In 2013 alone, the Chinese car industry produced 18.7 million cars, amounting for 22.7% of the total cars produced in the world, making it one of China’s biggest industries.
The Chinese car market manufactures cars of internationally renowned brands as well as those that are potentially unheard of. However, they also deal in another group of cars: they may look unsettlingly familiar, but rest assured that they are not; the car you thought was a Range Rover Evoque was but the Chinese equivalent copycat car by the name of LandWind X7.
Manufacturing of copycat cars is something that China and its local car markets have indulged in since quite a while now. Some of these cars are very obvious copies of some of the more internationally renowned brands, while some pay subtle, albeit highly conspicuous homages to the original. Some of the grander cars they have drawn inspiration from include the Mini Cooper, the Range Rover Evoque, and a Rolls- Royce model.
Irrespective of how widespread this practice might be in China, its legality remains dubious. Oliver Tidman, solicitor at BRIFFA says – “There is no international copyright law, but there are international agreements such as the Berne Convention for the Protection of Literary and Artistic Works. These require countries to recognise each other’s intellectual property laws.” According to him, although copyright laws across the world may differ from country to country, the basic principles remain the same.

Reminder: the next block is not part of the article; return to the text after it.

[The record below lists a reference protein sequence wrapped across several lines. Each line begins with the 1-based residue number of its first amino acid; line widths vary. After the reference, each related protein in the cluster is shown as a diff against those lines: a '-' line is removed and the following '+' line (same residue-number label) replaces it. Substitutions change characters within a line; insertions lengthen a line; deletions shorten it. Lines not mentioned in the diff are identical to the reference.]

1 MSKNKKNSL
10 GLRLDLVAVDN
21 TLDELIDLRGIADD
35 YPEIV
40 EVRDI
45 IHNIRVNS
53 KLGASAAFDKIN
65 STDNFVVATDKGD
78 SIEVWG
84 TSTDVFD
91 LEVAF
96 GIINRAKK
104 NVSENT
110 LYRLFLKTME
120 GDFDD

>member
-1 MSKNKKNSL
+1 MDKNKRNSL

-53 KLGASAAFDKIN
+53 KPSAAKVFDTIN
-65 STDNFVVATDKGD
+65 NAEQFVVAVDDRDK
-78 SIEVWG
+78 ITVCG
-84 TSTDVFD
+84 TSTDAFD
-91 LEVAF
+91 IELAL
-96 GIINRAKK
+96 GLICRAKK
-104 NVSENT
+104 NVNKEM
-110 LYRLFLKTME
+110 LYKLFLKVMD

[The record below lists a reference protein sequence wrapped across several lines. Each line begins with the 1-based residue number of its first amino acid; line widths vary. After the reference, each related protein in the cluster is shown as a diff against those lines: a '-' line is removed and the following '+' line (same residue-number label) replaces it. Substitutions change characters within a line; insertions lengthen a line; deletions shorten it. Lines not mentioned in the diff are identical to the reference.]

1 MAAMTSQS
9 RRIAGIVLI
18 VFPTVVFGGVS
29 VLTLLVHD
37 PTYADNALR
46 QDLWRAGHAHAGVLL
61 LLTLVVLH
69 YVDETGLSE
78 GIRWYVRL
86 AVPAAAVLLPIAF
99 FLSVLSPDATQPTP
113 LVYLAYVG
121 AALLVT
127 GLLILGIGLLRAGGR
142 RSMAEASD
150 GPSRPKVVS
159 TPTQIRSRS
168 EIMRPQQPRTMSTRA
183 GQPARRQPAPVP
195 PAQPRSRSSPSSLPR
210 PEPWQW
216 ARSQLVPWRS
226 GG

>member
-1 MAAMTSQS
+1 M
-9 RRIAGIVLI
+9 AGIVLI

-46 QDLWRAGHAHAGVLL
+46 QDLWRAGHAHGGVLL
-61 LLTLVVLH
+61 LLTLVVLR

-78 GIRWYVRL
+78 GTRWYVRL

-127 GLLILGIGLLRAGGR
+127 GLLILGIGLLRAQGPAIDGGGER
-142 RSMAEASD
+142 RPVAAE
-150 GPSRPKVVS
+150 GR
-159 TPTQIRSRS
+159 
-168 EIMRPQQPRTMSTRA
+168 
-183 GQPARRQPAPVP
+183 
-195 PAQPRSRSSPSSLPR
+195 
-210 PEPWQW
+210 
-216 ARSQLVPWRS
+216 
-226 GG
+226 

In fact, not only the copied object, but the original design too would be subject to breaking of the copyright law. In places such as the UK, copyright law protects artistic works; Tidman says that car design copyrights would exist in “2D graphic – on a computer screen or a drawing.”
However, were any of the original brands to suspect that the designs for any of their cars have been copied, it would be difficult to prove it: to do so, the company will have to inspect and compare the visible similarities individually and decide whether those are the result of independent creation or whether the design has, in fact, been copied from the original. “There must be a causal connection between the two works, which can be difficult to prove,” says Tidman.
If, however, one of these cars does manage to be deemed an original, it can get its design registered, thus being eligible to obtain registered design protection lasting up to 25 years!
The number of cars that Chinese car manufacturers have copied thus far is too vast to list. However, the imitators are available to the public in prices much less than what the original would cost: for instance, the LandWind X7 – a clear copy of the Range Rover Evoque – costs about £14,000; an original Range Rover, on the other hand, costs approximately £35,000 more, and this is perhaps one of the reasons why the general public seems to prefer the copies to the originals.
Some other cars Chinese car manufacturers have copied are the Smart ForTwo, the Hummer, the Porsche Cayman, the Audi A6, the Jeep Cherokee, and the BMW X1; the Rolls-Royce Phantom and the MINI Cooper haven’t been spared either.Images taken from: www.msn.com